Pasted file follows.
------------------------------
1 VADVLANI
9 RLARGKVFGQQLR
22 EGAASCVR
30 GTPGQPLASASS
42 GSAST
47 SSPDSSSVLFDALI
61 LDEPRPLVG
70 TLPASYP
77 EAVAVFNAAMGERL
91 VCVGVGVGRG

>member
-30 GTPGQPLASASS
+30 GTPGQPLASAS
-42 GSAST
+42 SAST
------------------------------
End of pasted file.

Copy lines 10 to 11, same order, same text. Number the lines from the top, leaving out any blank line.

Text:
91 VCVGVGVGRG

>member